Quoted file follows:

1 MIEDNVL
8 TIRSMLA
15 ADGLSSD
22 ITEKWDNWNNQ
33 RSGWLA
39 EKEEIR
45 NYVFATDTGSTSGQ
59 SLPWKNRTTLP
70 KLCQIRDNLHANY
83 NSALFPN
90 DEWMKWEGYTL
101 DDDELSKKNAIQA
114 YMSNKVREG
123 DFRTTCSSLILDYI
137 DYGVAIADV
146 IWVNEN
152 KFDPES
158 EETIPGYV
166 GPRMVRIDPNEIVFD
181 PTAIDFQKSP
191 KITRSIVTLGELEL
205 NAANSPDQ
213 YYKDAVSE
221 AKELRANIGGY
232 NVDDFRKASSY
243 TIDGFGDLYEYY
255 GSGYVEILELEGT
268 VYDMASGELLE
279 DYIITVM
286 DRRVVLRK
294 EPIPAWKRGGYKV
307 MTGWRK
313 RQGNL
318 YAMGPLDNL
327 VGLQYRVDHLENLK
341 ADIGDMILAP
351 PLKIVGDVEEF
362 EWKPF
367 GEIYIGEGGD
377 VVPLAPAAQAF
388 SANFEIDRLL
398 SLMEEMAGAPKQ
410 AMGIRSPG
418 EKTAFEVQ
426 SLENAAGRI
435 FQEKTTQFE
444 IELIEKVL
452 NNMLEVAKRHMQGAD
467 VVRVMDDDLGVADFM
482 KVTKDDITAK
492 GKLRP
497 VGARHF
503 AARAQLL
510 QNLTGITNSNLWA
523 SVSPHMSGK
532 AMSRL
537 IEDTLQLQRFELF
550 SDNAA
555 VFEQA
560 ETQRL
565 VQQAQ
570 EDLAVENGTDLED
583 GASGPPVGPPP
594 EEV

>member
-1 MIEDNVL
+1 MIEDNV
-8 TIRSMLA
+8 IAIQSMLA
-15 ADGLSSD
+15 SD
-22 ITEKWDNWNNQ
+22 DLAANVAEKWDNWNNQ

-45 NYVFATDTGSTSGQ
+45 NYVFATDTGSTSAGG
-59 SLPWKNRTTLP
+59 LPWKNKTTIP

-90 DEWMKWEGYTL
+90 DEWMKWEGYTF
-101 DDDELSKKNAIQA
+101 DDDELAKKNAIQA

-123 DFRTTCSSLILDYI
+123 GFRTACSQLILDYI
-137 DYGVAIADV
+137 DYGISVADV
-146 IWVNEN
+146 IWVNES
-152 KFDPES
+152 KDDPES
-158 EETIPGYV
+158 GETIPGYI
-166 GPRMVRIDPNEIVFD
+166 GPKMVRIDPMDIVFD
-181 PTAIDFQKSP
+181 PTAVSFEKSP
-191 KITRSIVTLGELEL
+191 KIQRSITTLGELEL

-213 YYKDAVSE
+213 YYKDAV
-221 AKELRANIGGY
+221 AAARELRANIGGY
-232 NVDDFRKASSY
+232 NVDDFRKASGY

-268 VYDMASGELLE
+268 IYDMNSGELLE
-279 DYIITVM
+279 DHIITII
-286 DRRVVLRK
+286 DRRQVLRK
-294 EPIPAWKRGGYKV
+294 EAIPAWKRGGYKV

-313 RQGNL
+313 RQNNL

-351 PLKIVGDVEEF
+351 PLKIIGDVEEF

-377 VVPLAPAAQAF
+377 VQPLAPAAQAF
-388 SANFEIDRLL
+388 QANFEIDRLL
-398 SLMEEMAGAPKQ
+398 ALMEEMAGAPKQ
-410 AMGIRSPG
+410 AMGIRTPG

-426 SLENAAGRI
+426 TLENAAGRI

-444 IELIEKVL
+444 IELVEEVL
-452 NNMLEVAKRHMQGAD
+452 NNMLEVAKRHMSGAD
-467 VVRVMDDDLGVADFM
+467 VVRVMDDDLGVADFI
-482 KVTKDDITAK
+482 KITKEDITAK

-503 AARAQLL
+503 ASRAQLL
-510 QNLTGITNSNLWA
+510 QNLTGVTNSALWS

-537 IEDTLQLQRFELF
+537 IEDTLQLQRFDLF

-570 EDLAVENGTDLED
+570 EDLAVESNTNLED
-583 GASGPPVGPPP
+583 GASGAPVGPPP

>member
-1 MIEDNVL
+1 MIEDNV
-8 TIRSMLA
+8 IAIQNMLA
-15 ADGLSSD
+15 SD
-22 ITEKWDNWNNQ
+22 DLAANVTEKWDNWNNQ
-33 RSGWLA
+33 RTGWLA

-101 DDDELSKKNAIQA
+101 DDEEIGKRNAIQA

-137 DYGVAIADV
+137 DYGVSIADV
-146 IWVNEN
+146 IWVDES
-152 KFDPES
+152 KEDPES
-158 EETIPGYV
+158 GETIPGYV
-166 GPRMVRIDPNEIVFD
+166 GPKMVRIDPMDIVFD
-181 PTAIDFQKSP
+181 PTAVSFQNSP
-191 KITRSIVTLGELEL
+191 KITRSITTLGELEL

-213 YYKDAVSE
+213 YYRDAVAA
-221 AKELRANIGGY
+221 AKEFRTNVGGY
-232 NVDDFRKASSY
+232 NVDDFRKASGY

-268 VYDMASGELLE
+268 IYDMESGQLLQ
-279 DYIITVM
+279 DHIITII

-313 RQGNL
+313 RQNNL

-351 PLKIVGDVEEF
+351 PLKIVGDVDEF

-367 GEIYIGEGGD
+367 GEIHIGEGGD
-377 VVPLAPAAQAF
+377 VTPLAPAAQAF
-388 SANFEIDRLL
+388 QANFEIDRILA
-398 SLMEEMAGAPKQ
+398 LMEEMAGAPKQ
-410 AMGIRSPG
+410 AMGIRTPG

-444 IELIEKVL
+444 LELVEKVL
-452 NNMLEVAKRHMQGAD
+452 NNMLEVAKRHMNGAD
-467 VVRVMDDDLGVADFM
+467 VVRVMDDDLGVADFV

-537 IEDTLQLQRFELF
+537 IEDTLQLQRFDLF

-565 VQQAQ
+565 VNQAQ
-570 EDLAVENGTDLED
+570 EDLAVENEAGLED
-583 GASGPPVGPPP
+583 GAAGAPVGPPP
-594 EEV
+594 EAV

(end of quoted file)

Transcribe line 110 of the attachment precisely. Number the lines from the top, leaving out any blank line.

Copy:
-294 EPIPAWKRGGYKV